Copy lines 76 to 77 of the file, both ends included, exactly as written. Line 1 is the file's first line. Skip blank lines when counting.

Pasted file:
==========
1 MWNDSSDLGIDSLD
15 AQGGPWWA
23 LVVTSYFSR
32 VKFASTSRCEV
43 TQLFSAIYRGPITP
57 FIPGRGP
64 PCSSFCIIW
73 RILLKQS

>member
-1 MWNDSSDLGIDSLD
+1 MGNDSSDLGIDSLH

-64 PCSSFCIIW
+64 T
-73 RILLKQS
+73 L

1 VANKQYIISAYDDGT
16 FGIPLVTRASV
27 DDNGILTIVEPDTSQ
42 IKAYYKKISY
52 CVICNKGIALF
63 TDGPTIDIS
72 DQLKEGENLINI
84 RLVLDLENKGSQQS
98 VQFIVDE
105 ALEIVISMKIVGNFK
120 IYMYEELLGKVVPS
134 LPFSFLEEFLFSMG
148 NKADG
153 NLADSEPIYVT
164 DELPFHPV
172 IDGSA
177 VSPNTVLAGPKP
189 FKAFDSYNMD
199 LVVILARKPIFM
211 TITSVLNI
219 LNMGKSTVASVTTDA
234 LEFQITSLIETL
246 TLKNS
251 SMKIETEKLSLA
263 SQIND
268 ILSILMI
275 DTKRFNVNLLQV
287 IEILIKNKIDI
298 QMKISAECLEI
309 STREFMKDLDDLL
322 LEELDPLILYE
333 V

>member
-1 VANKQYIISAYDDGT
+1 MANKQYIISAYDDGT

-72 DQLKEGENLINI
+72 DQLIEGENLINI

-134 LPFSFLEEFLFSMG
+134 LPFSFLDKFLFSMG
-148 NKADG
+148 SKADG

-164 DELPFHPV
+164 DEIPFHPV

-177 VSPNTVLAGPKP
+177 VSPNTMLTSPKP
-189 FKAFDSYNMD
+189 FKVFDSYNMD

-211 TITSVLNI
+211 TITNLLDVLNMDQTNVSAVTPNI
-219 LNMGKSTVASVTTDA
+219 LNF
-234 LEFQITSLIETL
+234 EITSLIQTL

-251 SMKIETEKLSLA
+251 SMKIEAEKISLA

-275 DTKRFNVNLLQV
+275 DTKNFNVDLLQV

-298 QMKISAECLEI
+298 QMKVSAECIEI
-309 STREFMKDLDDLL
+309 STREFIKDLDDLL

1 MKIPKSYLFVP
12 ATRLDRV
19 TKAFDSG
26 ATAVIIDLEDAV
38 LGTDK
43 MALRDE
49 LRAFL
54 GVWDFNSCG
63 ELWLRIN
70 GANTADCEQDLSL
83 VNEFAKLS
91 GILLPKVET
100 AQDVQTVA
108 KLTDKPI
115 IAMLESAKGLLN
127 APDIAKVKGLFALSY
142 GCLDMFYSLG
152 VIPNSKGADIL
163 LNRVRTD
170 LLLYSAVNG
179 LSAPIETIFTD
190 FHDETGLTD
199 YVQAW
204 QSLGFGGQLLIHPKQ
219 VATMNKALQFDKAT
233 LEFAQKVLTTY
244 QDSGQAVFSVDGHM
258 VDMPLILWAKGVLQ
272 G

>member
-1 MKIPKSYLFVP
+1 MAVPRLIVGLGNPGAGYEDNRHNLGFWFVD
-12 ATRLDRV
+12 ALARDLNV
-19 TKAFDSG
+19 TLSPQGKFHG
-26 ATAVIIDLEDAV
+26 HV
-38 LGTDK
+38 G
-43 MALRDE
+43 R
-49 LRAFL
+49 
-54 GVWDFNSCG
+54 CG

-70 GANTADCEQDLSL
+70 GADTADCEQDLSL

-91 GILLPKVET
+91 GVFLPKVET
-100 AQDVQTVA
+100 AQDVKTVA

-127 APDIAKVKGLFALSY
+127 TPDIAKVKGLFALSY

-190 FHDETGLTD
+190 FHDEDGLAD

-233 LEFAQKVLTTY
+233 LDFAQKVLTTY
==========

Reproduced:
+309 STREFIKDLDDLL

1 MKIPKSYLFVP